After a relatively strong January, February industrial production was lackluster, owing mainly to the above-mentioned items. We look for a relatively strong bounce going forward, as the leading indicators are still pretty positive. The Institute for Supply Management's purchasing manager's index, or PMI, far and away one of the most accurate leading indicators of industrial activity (and overall economic growth), continues to indicate expansion. It's been above the critical "50" demarcation, or the dividing line between expansion and contraction, since August 2009. As can be seen from the chart below, it always leads actual industrial production by a few months.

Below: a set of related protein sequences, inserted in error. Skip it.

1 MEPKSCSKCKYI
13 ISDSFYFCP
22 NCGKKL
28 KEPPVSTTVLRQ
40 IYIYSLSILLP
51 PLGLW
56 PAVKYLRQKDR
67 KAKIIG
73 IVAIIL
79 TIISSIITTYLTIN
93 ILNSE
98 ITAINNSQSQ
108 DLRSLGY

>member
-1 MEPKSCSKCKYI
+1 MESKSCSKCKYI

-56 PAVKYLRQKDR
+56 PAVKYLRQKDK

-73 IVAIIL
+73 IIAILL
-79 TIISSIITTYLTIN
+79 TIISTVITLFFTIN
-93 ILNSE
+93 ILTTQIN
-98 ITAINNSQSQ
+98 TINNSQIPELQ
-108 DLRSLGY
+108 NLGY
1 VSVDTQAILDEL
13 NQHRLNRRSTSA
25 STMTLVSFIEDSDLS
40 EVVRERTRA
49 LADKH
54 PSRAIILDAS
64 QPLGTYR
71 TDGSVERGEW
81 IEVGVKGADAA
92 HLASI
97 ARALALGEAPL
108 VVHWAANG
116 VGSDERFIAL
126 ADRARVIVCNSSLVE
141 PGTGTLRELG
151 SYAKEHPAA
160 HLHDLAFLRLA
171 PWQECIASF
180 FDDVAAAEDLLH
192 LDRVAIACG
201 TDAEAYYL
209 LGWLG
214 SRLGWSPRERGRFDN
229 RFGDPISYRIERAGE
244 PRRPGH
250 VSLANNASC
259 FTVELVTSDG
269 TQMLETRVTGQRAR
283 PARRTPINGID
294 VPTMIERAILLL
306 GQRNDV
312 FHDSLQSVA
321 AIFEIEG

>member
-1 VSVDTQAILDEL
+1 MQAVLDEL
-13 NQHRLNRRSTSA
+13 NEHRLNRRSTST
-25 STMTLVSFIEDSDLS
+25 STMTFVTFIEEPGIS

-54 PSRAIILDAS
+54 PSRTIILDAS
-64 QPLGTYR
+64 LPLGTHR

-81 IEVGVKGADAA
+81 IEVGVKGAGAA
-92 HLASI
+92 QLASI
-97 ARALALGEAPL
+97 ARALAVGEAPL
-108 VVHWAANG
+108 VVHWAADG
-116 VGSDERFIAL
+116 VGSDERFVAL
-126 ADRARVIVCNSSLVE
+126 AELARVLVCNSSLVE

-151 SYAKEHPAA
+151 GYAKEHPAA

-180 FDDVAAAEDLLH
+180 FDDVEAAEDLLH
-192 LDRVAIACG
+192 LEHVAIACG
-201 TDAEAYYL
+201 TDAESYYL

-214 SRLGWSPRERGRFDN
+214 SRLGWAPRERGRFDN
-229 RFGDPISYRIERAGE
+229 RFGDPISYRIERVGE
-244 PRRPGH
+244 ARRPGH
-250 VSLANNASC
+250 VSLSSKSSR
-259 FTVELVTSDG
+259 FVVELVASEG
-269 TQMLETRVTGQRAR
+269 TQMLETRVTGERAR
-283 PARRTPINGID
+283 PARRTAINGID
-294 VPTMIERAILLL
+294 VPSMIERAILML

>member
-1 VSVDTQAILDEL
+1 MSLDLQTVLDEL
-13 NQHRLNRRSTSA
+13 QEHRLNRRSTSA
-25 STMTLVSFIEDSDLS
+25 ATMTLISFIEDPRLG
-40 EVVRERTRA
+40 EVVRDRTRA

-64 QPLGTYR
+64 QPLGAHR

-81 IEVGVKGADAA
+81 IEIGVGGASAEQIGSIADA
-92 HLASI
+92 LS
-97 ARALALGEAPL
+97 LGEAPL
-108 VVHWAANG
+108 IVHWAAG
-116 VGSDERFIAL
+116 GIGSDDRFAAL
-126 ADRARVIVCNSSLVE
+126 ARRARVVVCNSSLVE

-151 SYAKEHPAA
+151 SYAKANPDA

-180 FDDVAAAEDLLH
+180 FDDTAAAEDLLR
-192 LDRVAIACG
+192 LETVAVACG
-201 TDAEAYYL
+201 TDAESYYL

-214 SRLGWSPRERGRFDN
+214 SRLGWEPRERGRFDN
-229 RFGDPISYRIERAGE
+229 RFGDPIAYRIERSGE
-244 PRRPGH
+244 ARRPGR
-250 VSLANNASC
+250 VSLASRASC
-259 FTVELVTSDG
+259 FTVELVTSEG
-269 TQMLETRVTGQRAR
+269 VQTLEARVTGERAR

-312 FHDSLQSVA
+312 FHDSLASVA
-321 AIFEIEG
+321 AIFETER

February's PMI number of 56.5 was down slightly from January's 58.4 (thus far the cycle high), indicating a possible slowing of momentum. We're reasonably confident this isn't the case, however. Inventories remain very lean throughout the entire value chain, giving us confidence that we're in for several more months of strong PMI data as manufacturers supply products to retailers and distributors to satiate final demand as well as restock inventories. In fact, both inventory components contained in the PMI survey, "overall inventories" and "customer inventories," remain near cyclical lows, indicating there's much to be done. Furthermore, the business inventory/sales ratio, tabulated by the Census, is now back to all-time lows. In short, any uptick in final demand isn't going to be supplied from inventory from here on out, necessitating an increase in production.